Thursday, 1 May 2014


PAI's public airing continues


The latest round of public attention in Hungary began on Friday 25 April, with a shock-horror article in the newspaper Népszava – summarised in English on Conductive World:

The only publication to take up this story was the magazine HVG, basically just repeating the item in Népszazava:

The same day, on the Pető Institute's website, Rector Franz Schaffhauser published a swift, defiant denial of Népszazava's story, threatening legal action. In rough English translation this reads –
The employees of the Pető Institute are very upset at the latest article concerning our Institute which was published today without any underlying truth, built on wrong assumptions and calumnies. We protest against and firmly reject the false, unfounded and incompetent assertions and conclusions that the article contains.
The Pető Institute will take the necessary legal steps immediately. 
Dr. Franz Schaffhauser

College Professor, Rector
Budapest, 25 April 2014

Full Hungarian text:

Hungarian summary:

At mid-day, under the heading 'The Pető Institute is ruined', Népszava published a short political follow-up story, saying that the present problems are no coincidence but the product of the Government's quietly working to bring the Pető Institute to spectacular destruction, so that it can be then be nationalised (at least, I think that this is what it says). This story too has not been taken up by the rest of the Hungarian media.

Nor has Franz's denial.

Saturday, Sunday and Monday

Then media silence. No further word, from either 'side' or from the rest of the Hungarian media. Nothing from politicians either.


A sudden flurry of further media interest was prompted by a public statement from Ervin Balázs, President of the Hungarian Accreditation Committee, with Népszazava again first off the mark. Approximately, this says (and I am most unsure of the specifics) –
The Pető Institute was discussed last Friday but the plenary meeting deferred its decision till a visit of a small, two-member subgroup could visit the Institute. The President said that of concern are primarily organisational issues, the individual lectures' loading and work-scheduling. The visitors would arrive in May and are hoped to report back to the full Committee within the academic year.
The newspaper reported that staff are being stretched stretched by commitments outside the walls of the institute, certain health elements are not in the curriculum and there are fewer appropriately qualified and experienced staff available. The Committee has issued warnings in the past and the paper contrasts the unique rehabilitation services and skilled professionals with a deteruorating internatinal reputation, refering to 'the once world-famous training'.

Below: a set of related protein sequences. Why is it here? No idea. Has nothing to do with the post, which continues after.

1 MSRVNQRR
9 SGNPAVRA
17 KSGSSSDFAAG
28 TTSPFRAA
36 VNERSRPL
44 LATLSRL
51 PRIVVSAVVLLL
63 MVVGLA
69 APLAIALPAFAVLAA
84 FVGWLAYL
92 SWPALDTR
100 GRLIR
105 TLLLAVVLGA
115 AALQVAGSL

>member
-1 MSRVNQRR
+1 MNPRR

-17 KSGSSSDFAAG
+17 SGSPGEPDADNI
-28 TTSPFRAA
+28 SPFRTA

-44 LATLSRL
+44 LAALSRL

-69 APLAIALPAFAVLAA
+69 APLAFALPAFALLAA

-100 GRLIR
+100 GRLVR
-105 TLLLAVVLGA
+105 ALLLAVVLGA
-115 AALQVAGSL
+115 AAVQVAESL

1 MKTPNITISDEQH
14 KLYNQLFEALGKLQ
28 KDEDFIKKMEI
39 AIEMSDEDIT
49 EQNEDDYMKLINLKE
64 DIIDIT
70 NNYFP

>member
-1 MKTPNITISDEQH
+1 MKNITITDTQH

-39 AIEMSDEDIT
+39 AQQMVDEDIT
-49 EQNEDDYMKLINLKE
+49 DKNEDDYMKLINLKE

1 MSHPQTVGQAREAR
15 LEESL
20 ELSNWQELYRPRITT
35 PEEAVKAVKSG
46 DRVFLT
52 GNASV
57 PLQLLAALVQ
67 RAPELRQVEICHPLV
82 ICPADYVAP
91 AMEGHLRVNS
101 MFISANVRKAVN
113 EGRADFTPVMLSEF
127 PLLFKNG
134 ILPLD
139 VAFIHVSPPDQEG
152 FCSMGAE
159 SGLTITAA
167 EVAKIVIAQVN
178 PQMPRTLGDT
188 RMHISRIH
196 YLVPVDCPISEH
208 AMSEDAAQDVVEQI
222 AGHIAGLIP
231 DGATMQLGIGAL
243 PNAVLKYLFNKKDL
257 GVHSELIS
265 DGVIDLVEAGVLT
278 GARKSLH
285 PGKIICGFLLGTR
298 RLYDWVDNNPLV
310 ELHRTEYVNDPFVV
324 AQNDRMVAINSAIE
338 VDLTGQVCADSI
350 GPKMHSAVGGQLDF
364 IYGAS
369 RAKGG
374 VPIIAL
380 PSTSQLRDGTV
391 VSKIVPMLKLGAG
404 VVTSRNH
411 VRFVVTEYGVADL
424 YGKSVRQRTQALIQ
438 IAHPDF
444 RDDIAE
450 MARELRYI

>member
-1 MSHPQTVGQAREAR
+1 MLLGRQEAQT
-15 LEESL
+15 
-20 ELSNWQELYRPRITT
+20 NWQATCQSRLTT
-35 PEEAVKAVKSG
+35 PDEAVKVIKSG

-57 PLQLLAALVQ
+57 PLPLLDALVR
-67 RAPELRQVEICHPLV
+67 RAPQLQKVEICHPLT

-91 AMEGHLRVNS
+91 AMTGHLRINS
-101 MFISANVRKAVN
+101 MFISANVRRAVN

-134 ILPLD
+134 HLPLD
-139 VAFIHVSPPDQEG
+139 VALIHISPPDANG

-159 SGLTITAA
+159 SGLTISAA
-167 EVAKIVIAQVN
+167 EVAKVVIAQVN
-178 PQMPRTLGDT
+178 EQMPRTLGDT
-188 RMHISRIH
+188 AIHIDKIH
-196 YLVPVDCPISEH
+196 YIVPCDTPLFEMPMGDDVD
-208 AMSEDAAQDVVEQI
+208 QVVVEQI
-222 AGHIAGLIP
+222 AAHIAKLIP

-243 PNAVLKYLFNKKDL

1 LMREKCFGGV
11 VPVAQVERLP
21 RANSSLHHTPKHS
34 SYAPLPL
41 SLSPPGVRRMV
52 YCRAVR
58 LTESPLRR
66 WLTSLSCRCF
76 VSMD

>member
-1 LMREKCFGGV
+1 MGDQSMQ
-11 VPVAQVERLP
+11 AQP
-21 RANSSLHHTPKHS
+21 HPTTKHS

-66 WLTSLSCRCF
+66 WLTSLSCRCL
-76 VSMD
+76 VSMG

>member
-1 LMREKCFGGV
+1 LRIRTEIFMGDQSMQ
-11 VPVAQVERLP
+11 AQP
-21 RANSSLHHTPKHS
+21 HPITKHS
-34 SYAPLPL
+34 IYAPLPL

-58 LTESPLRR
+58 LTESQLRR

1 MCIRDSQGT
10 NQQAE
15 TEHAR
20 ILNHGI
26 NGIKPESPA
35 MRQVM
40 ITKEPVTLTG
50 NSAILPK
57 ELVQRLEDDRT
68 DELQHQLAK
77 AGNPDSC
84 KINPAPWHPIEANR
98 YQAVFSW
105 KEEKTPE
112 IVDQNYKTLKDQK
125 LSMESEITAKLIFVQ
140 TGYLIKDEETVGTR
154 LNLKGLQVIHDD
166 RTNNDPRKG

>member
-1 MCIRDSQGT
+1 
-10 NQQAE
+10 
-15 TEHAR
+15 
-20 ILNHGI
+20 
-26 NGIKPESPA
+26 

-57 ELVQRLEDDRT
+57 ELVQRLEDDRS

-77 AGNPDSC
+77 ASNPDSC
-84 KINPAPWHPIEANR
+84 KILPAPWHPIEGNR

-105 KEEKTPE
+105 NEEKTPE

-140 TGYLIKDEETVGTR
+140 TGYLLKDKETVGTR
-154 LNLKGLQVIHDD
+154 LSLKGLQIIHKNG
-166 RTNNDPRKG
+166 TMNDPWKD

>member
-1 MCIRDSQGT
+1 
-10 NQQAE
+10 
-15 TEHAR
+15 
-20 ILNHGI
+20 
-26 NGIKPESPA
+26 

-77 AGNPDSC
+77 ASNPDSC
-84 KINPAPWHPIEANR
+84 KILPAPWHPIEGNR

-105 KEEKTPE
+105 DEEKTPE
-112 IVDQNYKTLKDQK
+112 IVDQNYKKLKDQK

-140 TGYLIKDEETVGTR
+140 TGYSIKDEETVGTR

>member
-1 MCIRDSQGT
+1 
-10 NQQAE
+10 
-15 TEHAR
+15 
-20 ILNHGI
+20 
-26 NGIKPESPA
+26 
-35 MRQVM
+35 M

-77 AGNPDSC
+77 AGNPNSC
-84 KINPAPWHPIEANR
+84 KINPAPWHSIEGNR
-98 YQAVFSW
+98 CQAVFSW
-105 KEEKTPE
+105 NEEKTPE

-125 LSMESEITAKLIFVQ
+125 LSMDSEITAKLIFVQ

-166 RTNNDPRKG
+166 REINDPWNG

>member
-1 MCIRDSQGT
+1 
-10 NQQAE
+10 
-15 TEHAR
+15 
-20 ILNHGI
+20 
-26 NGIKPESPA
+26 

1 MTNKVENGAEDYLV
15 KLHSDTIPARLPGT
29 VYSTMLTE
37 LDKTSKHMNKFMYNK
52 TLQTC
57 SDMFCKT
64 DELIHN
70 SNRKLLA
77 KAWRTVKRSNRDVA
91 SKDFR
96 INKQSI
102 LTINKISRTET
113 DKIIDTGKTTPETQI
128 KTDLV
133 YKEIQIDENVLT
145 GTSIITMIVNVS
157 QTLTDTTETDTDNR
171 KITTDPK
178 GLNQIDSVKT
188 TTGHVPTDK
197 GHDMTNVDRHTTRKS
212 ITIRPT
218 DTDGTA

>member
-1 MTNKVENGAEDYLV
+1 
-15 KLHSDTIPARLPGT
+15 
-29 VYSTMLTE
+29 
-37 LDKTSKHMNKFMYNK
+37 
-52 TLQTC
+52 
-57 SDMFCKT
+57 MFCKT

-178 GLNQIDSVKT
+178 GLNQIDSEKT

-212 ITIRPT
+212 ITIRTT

At least four papers carried briefer reports, substantially based upon Népszazava's. None of them carried any new material, and there was still nothing from politicians.


No further word from politicians, and once more silence from the press.


This morning the education paper Edupress did much the same:

No other papers have mentioned it today. There has been no further word from the PAI.

A week is a long time...

It is week since this story broke. Most newspapers seem to have steered clear of it and so too have politicians. For an outsider observer used to the behaviour of the press in the UK this all looks most odd. Harold Wilson once remarked that 'a week is a long time in politics'. If this is indeed a political matter, this week has is indeed been a long time

Whatever next?

Perhaps the clearest thing to emerge over the last seven days is that one might look forward to further media attention in May or June, when the visiting commissioners report, unless politicians get involved in the meantime or some other shock-horror emerges.

English language

Apologies for continual uncertainties about translation. Perhaps by the end of this week the Hungarian English-language press in Hungary will have taken this matter up and there will be rather more certain translations to report from somewhat nearer source.

Hungarian language

You can follow the Hungarian media on line (and look back a little into the archive) via the pages of Hírkeresó ('News-seek'):

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